Cross-generational effects refer to nongenetic influences of the parental phenotype or environment on offspring phenotypes. Such effects are commonly observed, but their adaptive significance is largely unresolved. We examined cross-generational effects of parental temperature on offspring fitness (estimated via a serial-transfer assay) at different temperatures in a laboratory population of Drosophila melanogaster. Parents were reared at 18°C, 25°C, or 29°C (Tpar) and then their offspring were reared at 18°C, 25°C, or 29°C (Toff) to evaluate several competing hypotheses (including an adaptive one) involving interaction effects of parental and offspring temperature on offspring fitness. The results clearly show that hotter parents are better; in other words, the higher the temperature of the parents, the higher the fitness of their offspring, independent of offspring thermal environment. These data contradict the adaptive cross-generational hypothesis, which proposes that offspring fitness is maximal when the offspring thermal regime matches the parental one. Flies with hot parents have high fitness seemingly because their own offspring develop relatively quickly, not because they have higher fecundity early in life.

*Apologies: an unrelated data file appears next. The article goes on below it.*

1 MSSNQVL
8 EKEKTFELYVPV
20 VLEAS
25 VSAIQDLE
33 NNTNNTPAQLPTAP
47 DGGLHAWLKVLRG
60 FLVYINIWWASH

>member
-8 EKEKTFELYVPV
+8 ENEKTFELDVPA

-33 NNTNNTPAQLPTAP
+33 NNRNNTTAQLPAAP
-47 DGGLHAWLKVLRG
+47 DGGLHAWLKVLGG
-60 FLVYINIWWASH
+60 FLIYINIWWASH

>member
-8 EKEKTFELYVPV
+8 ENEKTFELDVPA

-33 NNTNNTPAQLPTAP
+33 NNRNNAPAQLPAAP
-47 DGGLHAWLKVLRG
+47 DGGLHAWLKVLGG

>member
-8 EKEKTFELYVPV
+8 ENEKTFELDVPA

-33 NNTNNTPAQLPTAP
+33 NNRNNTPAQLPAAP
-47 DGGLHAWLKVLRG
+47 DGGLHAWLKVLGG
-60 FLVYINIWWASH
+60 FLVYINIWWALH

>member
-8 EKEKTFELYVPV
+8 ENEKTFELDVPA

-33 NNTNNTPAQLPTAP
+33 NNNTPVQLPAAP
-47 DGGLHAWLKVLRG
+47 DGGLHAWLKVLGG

Corresponding Editor: W. T. Starmer